I don’t typically write public service announcements for you, dear readers, but I feel this one is a must because it happened to me.
Throughout most of my adult life, I’ve tried various birth control pills and the birth control patch. I’ve never been someone who is comfortable taking medication (not even an Advil unless I REALLY have to) so I would go off and on b.c pills at various times. In September of 2010 I went back on the pill after being off of it for about 6 years. Over those 6 years, the world of birth control options changed and so I decided to choose Seasonique birth control pills since I really liked the idea of only 4 periods a year (woohoo!) I felt fantastic, all symptoms of PMS I had ever suffered from disappeared and I had no side effects from the pill. Fabulous!
In early March of 2011, I started getting severe sciatic pain through my right leg and butt cheek. Since I’ve suffered off and on with sciatica ever since giving birth to my son, I thought nothing of it and went about my life. A few days later, on a Wednesday night, I had really sharp pains in my lower back. Since I had been cleaning the basement and moving heavy totes around, I figured I lifted something the wrong way and pulled something. The pain was pretty bad, even for me and I have a very high tolerance to pain, so I took an Advil and went to bed. The next morning the pain was worse, it radiated from my kidney area in my mid to lower back in all directions. I was also having a very difficult time taking a normal breath because of the pain. I decided to give in to the pain and called my primary care physician and drove myself to his office. I could barely walk at this point because the pain was so intense, but I made it to my doctor’s office and was seen by his nurse practitioner.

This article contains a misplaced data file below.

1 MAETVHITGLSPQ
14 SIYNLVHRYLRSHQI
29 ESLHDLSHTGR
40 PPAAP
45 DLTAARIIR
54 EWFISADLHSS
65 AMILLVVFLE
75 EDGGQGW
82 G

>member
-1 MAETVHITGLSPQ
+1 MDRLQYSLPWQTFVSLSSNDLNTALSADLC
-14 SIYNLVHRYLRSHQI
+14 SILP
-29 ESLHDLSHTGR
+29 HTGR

Now, I must tell you, because it’s important, that I very rarely go to the doctor’s, but this doctor was our family physician for over 8 years at this point. He knew my entire medical history (such as a history of urinary, bladder and kidney infections & family medical history), medications I was taking (ie birth control was the only one), etc. The nurse practitioner asked me where the pain was, I told him and when he went to lightly touch the area I couldn’t stand the pain and cringed. He had me walk across the exam room floor, bend side to side and over to touch my toes–none of which I could do because of the pain. I was still only able to take quick shallow breaths at this point, not normal and certainly not deep breaths. That was the extent of his exam and he decided that I pulled a ligament in my ribs, gave me a prescription for Motrin and another for Flexerall (a fairly high dose muscle relaxer). I reminded him that I don’t take medication so I won’t need the Flexerall script, but he insisted I take it just in case. I took the scripts, slowly made my way to my car and, back in FULL spasms, drove myself to the pharmacy for the Motrin and then drove myself home.